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EPA fans flames with latest standard for cellulosic biofuels

March 21, 2013

The US Environmental Protection Agency (EPA) published its renewable fuel standards for 2013 at the end of January.

The US Environmental Protection Agency (EPA) published its renewable fuel standards for 2013 at the end of January. The standards call for a total of 16.55bn gallons of renewable fuel to be produced and blended into transport fuels in 2013, some 1.35bn gallons above the figure mandated for 2012.

The standards will be open for a 45-day period of public consultation before being finalised, under the terms of the RFS2 programme, set up under the Energy Independence and Security Act of 2007. RFS2 requires that the annual renewable fuel volume targets are increased steadily to the target level of 36bn gallons by 2020. However, there is great concern over the standard set for so-called cellulosic biofuels, made from woody materials, grasses and similar biomass. For 2013, this is set at 14M gallons, up from a requirement of 8.7M in 2012, when actual production was close to zero.

A spokeswoman for the EPA has said the proposed standards are a “reasonable representation of expected production” of biofuels this year.
However, the EPA is seen by some as being overly optimistic. The American Petroleum Institute (API) recently challenged the EPA in court for its ‘unrealistic’ cellulosic fuels standard for 2012 (see previous OFIs).

On 25 January, a three-judge panel at the US Court of Appeals for the District of Columbia upheld the challenge, saying that the EPA standard was based on wishful thinking rather than realistic estimates of what could be achieved.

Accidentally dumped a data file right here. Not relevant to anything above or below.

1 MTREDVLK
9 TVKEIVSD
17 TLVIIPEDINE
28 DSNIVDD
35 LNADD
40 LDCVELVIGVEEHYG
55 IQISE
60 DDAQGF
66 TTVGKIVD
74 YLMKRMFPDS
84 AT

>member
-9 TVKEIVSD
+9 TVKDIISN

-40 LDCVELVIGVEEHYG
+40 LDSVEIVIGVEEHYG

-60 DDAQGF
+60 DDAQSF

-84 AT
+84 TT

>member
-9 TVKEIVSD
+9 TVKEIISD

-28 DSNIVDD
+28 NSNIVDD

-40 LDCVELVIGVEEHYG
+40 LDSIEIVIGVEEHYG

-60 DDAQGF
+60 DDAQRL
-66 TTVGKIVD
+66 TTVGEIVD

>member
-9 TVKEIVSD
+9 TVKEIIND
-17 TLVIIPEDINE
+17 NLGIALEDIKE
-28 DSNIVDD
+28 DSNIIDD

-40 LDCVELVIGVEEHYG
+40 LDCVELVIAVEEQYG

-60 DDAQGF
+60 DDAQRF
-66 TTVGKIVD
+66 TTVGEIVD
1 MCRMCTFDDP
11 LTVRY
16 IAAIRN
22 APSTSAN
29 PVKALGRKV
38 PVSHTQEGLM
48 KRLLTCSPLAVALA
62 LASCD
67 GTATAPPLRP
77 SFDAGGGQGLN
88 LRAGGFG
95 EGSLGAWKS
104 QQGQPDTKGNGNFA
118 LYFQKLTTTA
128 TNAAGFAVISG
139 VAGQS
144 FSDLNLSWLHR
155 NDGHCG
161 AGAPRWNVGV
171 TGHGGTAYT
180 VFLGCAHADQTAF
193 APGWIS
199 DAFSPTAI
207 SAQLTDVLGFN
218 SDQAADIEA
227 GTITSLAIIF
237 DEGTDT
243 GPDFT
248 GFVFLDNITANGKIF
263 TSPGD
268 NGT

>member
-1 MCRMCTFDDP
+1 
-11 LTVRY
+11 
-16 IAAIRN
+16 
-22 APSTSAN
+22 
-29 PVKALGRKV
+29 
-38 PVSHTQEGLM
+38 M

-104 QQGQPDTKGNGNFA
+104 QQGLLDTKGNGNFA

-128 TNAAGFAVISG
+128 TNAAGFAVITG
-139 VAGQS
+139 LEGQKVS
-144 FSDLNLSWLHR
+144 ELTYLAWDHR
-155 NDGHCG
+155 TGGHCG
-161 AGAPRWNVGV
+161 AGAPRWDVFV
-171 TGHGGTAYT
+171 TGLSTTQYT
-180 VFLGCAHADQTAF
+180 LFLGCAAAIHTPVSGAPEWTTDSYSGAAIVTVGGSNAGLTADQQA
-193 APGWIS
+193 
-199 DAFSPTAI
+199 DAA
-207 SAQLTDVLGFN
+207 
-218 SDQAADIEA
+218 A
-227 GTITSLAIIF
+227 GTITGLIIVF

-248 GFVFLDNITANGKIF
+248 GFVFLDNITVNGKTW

Bob Greco, a director of API, whose members are bound by the quotas set by the EPA, said the EPA “make rosy estimates because there’s no skin off their back if they fail”.
The three judges noted that while they understood the intention of the RFS2 standards to force an industry to develop new technology to meet environmental goals, they said that in this case, the regulated industry was not the producer but a captive consumer in no position to influence the growth in cellulosic fuel production.

The EPA volumes and standards set for other renewable fuels are 1.28bn gallons for biomass-based diesel and 2.75M gallons for advanced biofuels. Also at the end of January, the EPA published a proposed rule creating a structured process for the buying and selling of biofuel credits known as renewable identification numbers (RINs) to verify their validity. Companies use RINs to prove compliance with the federal blending mandate.

The proposed rule has six major provisions, and its announcement follows a lawsuit filed by Cargill in New York last year, in which it claimed it had been fraudulently sold 12M RINs by a New York trader in 2010, purportedly issued by a Texas producer. At the time, the EPA said that trading in RINs was an unregulated “buyer beware” market, in which several other companies had been scam victims.

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